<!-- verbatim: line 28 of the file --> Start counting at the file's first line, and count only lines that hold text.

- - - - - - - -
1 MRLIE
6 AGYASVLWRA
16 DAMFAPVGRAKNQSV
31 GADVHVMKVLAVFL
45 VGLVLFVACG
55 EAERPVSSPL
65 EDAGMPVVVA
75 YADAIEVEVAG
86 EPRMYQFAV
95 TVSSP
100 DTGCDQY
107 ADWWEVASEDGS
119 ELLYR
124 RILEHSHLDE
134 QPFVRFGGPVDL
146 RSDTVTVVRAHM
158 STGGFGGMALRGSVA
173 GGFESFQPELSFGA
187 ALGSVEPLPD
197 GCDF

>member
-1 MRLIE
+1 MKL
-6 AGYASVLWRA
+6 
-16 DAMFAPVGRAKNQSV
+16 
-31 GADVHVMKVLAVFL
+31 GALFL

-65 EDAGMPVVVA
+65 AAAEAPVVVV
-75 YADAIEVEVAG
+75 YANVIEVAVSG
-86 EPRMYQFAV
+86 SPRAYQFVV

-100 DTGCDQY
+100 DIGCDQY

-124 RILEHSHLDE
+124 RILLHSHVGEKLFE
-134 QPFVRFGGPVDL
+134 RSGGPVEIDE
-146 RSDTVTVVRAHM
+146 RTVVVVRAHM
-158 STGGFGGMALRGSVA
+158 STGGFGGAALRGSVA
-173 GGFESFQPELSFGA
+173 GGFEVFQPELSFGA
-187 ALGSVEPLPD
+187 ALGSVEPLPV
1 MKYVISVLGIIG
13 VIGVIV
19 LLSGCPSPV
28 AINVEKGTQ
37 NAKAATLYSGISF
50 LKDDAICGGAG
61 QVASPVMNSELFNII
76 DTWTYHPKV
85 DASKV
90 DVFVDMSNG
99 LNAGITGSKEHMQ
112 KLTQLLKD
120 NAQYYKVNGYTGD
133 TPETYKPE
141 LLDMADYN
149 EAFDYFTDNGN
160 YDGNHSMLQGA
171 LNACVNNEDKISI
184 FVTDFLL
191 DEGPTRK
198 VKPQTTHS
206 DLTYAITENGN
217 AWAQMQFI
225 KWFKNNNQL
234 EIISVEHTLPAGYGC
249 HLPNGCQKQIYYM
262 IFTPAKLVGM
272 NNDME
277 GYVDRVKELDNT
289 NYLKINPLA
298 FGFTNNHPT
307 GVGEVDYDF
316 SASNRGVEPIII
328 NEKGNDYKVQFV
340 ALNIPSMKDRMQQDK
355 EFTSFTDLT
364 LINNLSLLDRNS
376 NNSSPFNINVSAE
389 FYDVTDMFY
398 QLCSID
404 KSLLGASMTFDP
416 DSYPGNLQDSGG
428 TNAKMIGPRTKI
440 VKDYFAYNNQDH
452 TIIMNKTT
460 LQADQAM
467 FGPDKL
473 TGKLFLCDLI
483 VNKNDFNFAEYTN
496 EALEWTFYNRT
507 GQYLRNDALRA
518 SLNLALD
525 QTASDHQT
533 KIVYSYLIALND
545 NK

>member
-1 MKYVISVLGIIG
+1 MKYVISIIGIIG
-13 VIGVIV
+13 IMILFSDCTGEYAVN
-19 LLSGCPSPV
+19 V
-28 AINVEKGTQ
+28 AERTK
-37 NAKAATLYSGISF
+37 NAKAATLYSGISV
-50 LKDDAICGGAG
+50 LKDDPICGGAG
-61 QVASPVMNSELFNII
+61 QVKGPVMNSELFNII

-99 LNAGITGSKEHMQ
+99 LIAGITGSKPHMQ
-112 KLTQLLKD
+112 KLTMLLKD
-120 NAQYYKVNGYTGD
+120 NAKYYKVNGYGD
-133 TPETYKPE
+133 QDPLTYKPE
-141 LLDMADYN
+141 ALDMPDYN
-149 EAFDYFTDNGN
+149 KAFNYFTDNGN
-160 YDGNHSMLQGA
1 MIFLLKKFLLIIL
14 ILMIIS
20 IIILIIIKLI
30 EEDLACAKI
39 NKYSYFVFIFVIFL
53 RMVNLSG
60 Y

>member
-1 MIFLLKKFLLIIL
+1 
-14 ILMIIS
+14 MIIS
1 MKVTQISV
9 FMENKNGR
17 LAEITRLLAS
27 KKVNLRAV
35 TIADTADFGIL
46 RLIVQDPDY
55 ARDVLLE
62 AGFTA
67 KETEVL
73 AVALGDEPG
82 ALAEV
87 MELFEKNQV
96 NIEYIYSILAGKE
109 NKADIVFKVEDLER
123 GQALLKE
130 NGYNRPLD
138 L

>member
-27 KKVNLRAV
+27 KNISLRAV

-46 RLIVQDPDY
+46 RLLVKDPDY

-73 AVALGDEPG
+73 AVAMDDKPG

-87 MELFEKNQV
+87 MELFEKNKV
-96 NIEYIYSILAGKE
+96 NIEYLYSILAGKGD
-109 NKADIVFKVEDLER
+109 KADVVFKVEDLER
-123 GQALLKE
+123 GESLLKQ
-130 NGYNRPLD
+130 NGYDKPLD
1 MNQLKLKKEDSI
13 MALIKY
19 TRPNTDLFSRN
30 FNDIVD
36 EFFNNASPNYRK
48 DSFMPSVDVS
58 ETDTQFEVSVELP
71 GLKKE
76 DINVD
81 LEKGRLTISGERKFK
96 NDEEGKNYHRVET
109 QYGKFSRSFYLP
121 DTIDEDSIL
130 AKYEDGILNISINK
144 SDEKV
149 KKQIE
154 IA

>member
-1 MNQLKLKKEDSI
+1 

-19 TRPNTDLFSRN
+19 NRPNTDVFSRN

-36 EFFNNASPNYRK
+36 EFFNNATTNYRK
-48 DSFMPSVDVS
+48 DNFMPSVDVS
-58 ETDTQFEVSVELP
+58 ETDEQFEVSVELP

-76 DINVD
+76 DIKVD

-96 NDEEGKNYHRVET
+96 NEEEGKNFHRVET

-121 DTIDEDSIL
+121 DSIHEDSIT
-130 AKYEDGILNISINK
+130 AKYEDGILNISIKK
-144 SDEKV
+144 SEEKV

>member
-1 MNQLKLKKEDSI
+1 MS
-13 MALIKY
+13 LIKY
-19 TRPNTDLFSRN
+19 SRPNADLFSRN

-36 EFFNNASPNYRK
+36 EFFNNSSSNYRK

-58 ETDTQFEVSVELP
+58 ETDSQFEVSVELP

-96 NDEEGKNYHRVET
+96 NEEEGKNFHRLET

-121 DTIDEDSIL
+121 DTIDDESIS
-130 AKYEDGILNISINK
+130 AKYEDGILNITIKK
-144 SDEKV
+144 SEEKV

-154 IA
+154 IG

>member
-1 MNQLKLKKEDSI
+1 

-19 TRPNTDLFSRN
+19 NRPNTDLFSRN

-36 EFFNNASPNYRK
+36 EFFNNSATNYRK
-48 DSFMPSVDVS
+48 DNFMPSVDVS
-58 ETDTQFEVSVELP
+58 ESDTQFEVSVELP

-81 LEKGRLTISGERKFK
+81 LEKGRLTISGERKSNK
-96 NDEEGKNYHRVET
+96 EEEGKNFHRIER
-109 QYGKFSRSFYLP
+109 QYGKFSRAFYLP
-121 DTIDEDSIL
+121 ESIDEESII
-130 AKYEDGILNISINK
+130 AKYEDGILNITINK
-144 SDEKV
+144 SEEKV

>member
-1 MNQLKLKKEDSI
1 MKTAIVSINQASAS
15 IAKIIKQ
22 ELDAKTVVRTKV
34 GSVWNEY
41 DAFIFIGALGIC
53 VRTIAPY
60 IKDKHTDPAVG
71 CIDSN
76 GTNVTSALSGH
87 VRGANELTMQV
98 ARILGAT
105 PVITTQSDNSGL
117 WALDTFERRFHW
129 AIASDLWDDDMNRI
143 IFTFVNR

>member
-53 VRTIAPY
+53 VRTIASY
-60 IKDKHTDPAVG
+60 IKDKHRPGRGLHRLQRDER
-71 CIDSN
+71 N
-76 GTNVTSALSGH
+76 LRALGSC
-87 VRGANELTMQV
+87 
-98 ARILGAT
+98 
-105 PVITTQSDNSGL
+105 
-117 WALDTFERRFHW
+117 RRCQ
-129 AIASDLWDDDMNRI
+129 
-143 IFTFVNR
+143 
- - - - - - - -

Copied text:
-31 GADVHVMKVLAVFL